The biggest hindrance at the moment, Mugume said, is the fear that people have over platforms like mobile money and internet transactions. He said that even when people receive money on their phones, they rush to withdraw it thinking it is not safe on the phone.
The government seeks to save at least USD 48 million (178.5 billion Shillings) used to print money every year by encouraging Ugandans to use
digital platforms instead of cash in their transactions.
Dr Adam Mugume, the acting Deputy governor at Bank of
Uganda said on Wednesday that the country was spending a lot to print money
notes but the Central Bank hopes this can be cut by at least half in the next
The biggest hindrance at the moment, Mugume said, is the fear
that people have over platforms like mobile money and internet transactions. He
said that even when people receive money on their phones, they rush to withdraw
it thinking it is not safe on the phone.
//Cue in; We’re trying to say…
Cue out…go and cash.”//
Uganda prints its money from different countries including
German and France. But the cost of printing, security and transportation weigh
heavily on the taxpayer. Bank of Uganda says this can be cut if one can get used to paying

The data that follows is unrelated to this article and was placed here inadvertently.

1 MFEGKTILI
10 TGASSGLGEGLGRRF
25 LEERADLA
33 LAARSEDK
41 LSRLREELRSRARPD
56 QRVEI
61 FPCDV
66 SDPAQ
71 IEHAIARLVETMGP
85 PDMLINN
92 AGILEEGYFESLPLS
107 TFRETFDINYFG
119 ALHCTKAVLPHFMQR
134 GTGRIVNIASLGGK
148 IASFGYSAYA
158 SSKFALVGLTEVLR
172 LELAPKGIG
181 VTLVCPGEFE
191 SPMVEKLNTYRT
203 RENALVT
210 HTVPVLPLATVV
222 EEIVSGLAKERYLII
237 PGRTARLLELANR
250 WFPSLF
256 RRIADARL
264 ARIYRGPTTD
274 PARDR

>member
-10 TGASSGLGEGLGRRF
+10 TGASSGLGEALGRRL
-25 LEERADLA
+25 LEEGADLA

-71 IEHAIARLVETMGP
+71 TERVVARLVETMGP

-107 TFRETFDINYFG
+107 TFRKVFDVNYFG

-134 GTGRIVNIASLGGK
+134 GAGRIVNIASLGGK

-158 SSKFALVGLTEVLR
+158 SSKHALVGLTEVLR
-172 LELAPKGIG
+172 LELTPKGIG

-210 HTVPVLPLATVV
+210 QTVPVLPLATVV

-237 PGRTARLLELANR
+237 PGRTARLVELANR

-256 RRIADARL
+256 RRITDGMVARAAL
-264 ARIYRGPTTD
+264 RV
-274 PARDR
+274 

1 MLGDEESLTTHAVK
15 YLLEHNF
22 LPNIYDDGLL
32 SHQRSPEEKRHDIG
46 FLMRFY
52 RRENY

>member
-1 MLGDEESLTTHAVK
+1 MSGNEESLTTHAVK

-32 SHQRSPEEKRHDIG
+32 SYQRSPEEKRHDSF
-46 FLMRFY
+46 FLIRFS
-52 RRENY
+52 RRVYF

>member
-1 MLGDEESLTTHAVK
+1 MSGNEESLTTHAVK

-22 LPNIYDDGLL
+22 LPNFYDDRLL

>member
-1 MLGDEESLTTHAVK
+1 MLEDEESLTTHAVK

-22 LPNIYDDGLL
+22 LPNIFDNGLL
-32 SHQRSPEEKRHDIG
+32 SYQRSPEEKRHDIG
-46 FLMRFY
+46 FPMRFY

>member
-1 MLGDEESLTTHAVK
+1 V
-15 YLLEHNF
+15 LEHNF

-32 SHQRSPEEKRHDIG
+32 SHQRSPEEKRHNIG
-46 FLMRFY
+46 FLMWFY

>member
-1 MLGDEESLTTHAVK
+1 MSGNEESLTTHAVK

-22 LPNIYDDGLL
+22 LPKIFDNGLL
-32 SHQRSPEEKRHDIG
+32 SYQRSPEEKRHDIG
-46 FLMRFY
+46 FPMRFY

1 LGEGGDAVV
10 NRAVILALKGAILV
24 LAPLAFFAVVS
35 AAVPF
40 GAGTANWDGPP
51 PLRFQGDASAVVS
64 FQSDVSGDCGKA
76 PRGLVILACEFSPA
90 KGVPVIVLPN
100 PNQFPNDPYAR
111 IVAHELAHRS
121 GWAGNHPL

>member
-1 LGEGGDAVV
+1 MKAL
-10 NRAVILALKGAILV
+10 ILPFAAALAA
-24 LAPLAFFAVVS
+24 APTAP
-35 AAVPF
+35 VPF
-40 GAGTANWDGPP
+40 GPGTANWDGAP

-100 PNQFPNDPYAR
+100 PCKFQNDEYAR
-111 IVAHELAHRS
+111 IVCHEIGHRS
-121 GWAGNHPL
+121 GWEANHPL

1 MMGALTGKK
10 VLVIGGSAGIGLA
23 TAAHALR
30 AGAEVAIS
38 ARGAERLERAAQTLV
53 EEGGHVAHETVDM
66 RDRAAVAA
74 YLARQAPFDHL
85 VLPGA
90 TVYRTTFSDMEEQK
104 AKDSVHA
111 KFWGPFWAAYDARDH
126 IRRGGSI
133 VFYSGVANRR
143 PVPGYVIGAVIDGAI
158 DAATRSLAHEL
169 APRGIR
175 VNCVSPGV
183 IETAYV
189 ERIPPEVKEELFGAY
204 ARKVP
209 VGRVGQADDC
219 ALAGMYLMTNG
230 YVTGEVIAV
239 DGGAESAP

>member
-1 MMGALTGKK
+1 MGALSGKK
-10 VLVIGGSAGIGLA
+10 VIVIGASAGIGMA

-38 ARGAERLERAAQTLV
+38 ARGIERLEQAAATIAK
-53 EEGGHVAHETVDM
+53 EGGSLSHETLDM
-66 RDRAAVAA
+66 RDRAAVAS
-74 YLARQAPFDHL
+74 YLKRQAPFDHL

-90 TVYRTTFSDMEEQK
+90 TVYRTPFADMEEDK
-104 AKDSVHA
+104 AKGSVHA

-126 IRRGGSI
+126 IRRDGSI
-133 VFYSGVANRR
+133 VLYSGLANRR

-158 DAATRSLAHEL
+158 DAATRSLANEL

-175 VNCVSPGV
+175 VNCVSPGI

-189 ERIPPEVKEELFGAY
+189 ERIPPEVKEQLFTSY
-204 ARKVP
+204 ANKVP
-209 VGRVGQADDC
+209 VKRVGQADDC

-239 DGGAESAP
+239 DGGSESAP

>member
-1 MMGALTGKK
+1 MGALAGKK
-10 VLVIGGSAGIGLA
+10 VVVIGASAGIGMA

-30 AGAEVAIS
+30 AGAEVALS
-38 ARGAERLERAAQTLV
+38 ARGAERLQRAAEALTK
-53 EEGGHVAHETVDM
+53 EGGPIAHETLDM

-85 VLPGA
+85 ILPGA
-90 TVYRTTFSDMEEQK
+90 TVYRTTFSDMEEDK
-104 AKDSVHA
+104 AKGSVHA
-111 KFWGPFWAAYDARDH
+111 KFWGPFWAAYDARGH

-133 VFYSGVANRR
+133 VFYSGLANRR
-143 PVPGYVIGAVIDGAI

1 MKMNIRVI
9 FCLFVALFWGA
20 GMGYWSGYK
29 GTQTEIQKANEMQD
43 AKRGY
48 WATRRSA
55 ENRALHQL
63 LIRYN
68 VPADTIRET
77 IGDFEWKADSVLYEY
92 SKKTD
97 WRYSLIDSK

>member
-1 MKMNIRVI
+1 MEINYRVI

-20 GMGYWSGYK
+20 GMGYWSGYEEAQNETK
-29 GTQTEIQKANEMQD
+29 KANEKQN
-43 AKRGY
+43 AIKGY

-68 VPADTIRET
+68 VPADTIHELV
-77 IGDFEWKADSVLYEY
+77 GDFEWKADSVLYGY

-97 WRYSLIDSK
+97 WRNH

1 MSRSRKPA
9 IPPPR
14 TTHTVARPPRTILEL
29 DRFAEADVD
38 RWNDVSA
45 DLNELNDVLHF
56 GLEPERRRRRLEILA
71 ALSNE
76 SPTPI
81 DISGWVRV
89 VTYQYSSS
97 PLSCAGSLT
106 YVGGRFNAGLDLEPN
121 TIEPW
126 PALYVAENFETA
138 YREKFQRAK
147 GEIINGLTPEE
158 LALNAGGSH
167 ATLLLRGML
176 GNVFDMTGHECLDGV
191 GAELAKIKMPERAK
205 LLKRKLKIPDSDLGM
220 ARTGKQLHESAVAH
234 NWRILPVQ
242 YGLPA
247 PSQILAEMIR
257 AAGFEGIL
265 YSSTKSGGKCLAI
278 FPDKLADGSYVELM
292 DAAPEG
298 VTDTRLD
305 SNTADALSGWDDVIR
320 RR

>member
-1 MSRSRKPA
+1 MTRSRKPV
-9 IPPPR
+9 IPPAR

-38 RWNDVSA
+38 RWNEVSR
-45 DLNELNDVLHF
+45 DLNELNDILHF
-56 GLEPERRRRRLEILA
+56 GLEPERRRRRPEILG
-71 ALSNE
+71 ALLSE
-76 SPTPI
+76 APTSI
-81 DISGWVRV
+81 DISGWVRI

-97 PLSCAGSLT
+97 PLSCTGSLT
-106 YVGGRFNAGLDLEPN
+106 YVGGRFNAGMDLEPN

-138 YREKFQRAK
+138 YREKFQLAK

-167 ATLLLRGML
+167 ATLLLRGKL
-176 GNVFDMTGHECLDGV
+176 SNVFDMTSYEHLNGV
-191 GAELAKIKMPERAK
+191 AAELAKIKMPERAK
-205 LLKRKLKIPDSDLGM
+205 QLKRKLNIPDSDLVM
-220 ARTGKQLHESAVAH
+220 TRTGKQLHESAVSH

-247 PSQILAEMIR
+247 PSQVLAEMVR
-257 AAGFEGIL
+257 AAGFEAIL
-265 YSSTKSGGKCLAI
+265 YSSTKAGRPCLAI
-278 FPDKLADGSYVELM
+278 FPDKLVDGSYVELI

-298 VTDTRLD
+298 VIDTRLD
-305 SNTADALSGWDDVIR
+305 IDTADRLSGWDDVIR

for their food on phone, using a card without carrying cash to the shop.
Many Ugandans simply use mobile money to send and receive money but can't use their phones to buy something from a supermarket. Others shun cards because of the cost involved.
Mathias Katamba, the executive director of Dfcu bank, said
the banks have already made significant investments to move from cash to
digital transactions. He explained that the banks can use their physical structures like branches
to offer other services like advisory or reach deeper outposts that may have no
access to digital services.
//Cue in; “the banking system…
Cue out…retail institutions.”//
Mugume said the Central Bank will embark on massive public
education campaigns to assure them that their money is safe on digital
platforms and that they can actually leave the money there and buy whatever
they want without holding cash.
People's fears are sometimes justified. Digital and cyber fraud are
common and people must be convinced that their hard-earned money won't
be stolen when they save on phone or use their card at a certain shop.